Your job title or description isn’t ideal.
The vision you have for the community you lead has not yet been realized.
You aren’t where you want to be.
All those goals, aspirations and vision statements—throw them in the trash and focus on what’s right in front of you.
I don’t think Paul had a grand plan. He had communities he wanted to encourage with a visit and unreached cities to contact, but I don’t see a grand plan.
What I do see is an incredible focus on the short-term. When he arrived in a new city, he figured out how to reach people. If he was short on funds, he worked. Sentenced to house arrest, he wrote.
This is a bit simplistic, but Paul was so focused on the now that he didn’t have time to see past it. I’m afraid we are so focused on what’s next we don’t see what is right in front of us.
As a new parent I hear all the time how fast things will go, and to be honest, I’m getting kind of tired of it. I’ve also heard Lead Pastors light up when they talk about their time in ministry before they were the point leader. Worship sets and youth retreats and small groups sound like the time of their lives when they look back. Chances are, you’ll say the same thing.
Sure, you wish you had a better budget or more staff or whatever, but be present now. Stop looking at opportunities as another step towards something better. Don’t discount the size of your church. Quit rolling your eyes behind their back and making fun of the music.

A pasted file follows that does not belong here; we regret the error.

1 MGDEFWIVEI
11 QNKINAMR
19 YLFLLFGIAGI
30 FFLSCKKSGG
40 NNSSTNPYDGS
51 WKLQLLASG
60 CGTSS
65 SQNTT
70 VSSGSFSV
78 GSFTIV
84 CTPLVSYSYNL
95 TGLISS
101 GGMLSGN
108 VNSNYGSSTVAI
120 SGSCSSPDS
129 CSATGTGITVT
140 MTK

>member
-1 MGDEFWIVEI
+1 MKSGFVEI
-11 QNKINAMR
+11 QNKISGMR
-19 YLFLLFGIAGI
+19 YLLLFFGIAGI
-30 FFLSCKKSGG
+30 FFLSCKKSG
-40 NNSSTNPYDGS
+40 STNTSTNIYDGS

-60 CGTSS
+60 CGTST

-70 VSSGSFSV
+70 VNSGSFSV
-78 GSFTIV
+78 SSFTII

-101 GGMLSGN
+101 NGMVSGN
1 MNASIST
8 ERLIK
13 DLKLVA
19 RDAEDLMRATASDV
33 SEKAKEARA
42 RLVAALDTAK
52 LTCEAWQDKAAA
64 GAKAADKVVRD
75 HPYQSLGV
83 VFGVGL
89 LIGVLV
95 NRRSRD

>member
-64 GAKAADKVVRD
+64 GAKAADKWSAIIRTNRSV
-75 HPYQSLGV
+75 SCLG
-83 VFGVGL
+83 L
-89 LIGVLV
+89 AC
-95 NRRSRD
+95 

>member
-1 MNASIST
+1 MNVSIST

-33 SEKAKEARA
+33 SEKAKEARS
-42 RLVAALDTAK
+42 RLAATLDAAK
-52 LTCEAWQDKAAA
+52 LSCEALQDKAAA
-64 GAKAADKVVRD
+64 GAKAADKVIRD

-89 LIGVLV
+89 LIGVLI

Someday you’ll miss it.
You get to fail small. Think conflict is hard to manage with 10 people? Imagine navigating that with a 1000 people involved. Maybe it is a good thing your mom is the only reader of your blog and you don’t get asked to speak at conferences.
Rookie pastors fall into the trap of thinking they will never screw up. When they inevitably do this, arrogance makes it all that more intense. One of the best things that ever happened to me was that I stepped on a leadership landmine three months into my first paid ministry. I had staff, elders, leaders and students mad at me and I had to figure it out. It wasn’t pretty, but we found resolution and I don’t know how many times I reference back to that experience as I continue to lead.
Figure out how to fail now, while you have more margin for error.
If we had more leaders and pastors who waited on God’s timing, we would have fewer leaders and pastors who wash out. When we rush ahead we become exposed. I’m all for boldness, but not recklessness.
Think of the collateral damage caused by moral failings by pastors and leaders. Now think of all the lost potential of the burnt-out pastor who quits before they should. If we can’t be faithful leaders where we are, we can’t be faithful leaders anywhere else.
Ditch the goals for awhile, or at least stuff them in a drawer. Let’s focus on what is happening right now, right here.
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